This morning, Arthritis Research UK tweeted a link to a report about some research, which found that “doctors and patients ‘differ on perception of rheumatoid arthritis disease activity’”. The research, done in Austria, looked at RA patients who had started to take methotrexate for their condition and assessed how differently they perceived their disease activity. Analysis found that while patients cited joint pain as the reason for their perceived change in disease activity, rheumatologists focused on joint swelling.
I find this research both interesting and reassuring. While my rheumatologist seems solely concerned with whether or not there is visible swelling and inflammation, I’m more concerned with the fact that I have some kind of joint pain for more than a third of the time. Of course, visible joint swelling is more likely to result in permanent joint damage and obviously, I don’t want that. However, as well as being concerned about my future, I’m also focused on the present and my quality of life. While I’m glad that I don’t often get visible swelling when I’ve got a flare up, the fact is, I’m still in pain, my mobility or dexterity is still affected and often limited and my disease is still active. The fact that I do not (often) get visible swelling (though I do sometimes), was the reason cited by my consultant to postpone trying the methotrexate.
Naturally, both my rheumatologist and I are concerned with stopping the disease from progressing and from causing permanent damage. However, I often have the feeling that this emphasis has meant that the quality of life aspect of NOW is being forgotten. Even though I’ve had this condition for over eight years now, it’s only last year when I actually managed to get a referral to the pain clinic. I would have thought that someone in pain for over a third of the time should get a referral as routine within at least a year of diagnosis. If my GP and rheumatologist had giving joint pain equal weight with joint swelling, perhaps I would have done.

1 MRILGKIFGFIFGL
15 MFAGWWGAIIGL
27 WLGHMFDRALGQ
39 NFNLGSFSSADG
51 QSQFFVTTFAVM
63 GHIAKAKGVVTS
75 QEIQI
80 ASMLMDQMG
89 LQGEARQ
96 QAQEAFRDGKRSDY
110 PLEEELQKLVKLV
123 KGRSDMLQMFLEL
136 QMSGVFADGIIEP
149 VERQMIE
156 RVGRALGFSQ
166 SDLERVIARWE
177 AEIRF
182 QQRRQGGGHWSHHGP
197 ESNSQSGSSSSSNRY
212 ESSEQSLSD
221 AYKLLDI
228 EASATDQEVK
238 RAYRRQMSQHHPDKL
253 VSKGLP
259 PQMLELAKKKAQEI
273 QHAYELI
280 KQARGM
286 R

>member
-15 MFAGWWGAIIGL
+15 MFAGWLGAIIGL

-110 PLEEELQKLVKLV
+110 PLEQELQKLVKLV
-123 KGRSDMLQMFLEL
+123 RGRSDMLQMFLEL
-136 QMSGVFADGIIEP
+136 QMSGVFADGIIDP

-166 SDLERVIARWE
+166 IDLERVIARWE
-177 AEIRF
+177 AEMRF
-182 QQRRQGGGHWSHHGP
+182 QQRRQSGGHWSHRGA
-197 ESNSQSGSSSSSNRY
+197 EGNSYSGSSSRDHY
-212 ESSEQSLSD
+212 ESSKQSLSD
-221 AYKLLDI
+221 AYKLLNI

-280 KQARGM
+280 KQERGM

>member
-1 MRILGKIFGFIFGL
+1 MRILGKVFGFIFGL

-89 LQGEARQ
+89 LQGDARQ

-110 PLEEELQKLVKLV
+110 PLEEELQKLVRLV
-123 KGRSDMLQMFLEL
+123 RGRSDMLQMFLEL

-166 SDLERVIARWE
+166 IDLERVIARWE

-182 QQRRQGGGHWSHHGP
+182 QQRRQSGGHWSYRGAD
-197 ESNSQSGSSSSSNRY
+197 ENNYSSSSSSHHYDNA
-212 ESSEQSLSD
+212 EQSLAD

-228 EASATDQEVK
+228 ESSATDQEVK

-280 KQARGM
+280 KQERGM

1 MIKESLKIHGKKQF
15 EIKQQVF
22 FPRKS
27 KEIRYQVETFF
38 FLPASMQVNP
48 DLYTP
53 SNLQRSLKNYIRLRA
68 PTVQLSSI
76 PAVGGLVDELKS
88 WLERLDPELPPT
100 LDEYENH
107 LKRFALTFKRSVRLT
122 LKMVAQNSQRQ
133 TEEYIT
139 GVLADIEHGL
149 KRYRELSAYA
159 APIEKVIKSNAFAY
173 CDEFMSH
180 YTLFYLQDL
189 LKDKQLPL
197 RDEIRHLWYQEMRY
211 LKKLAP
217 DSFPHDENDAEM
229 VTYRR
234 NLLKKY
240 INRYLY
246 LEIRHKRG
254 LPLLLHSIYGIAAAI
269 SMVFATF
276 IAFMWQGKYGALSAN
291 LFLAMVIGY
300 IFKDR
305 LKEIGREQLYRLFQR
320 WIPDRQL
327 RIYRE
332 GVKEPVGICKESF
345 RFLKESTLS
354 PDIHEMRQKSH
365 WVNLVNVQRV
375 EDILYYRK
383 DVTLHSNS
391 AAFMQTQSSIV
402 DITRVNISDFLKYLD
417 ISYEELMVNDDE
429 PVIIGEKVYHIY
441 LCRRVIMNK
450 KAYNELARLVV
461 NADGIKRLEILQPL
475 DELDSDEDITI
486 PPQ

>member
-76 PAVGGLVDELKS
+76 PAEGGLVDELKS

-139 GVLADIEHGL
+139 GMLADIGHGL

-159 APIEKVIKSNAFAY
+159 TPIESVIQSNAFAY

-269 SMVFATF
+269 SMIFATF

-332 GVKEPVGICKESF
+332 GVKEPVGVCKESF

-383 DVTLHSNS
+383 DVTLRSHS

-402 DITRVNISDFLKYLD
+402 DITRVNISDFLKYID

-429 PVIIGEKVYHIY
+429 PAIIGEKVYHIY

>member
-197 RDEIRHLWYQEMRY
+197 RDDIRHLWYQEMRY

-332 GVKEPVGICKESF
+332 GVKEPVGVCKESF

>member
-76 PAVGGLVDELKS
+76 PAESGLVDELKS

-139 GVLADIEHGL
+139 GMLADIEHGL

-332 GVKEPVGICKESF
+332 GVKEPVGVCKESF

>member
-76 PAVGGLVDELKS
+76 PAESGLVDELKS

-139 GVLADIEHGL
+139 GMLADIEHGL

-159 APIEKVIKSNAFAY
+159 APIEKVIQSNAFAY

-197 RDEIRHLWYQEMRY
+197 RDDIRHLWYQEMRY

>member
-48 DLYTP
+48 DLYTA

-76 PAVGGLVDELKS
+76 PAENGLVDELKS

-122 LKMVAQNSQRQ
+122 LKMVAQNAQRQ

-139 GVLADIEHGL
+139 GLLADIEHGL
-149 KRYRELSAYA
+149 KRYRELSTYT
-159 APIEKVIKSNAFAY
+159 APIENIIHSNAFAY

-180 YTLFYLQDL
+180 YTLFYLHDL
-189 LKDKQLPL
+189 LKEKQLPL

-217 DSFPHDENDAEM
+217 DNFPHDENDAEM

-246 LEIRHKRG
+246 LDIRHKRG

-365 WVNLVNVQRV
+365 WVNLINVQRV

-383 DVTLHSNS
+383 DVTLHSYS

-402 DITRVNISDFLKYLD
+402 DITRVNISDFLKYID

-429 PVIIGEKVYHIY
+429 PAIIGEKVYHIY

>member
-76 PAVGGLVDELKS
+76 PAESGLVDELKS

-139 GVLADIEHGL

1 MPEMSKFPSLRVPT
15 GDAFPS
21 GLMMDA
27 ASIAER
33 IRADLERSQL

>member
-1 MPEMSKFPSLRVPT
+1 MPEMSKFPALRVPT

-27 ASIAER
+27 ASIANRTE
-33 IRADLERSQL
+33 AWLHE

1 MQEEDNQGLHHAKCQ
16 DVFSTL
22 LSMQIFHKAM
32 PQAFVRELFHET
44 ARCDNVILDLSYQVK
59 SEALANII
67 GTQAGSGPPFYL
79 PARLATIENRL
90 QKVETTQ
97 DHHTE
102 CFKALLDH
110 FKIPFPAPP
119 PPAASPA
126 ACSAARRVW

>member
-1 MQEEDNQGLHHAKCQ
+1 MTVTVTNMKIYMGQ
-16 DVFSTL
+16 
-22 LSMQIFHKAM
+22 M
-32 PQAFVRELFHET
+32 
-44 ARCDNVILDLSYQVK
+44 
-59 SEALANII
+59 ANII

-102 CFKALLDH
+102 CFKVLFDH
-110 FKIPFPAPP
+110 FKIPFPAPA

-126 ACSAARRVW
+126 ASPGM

The article on the website quotes the research as saying that “many times there is a discrepancy between patients’ and doctors’ views of disease activity, with doctors providing a better rating than the patients”. This somewhat also reinforces my perception that the lack of physical evidence diminishes the severity of my condition in the eyes of the professionals. Just because my flare-ups don’t come with visible swelling, does not make them any less difficult to deal with, or any less debilitating.
Most of the doctors and consultants have a thorough theoretical understanding of the diseases they deal with. I wonder whether their attitudes and understanding would change if they were actually able to experience flare-ups for themselves. Of course, this isn’t practically possible. In the meantime, I’m welcoming the news that Arthritis Research UK is “funding a study that aims to develop a new tool for measuring disease severity which takes into account the personal impact of the disease and factors that patients – not just those with medics – consider important.”
More about the Arthritis Research UK research can be found here: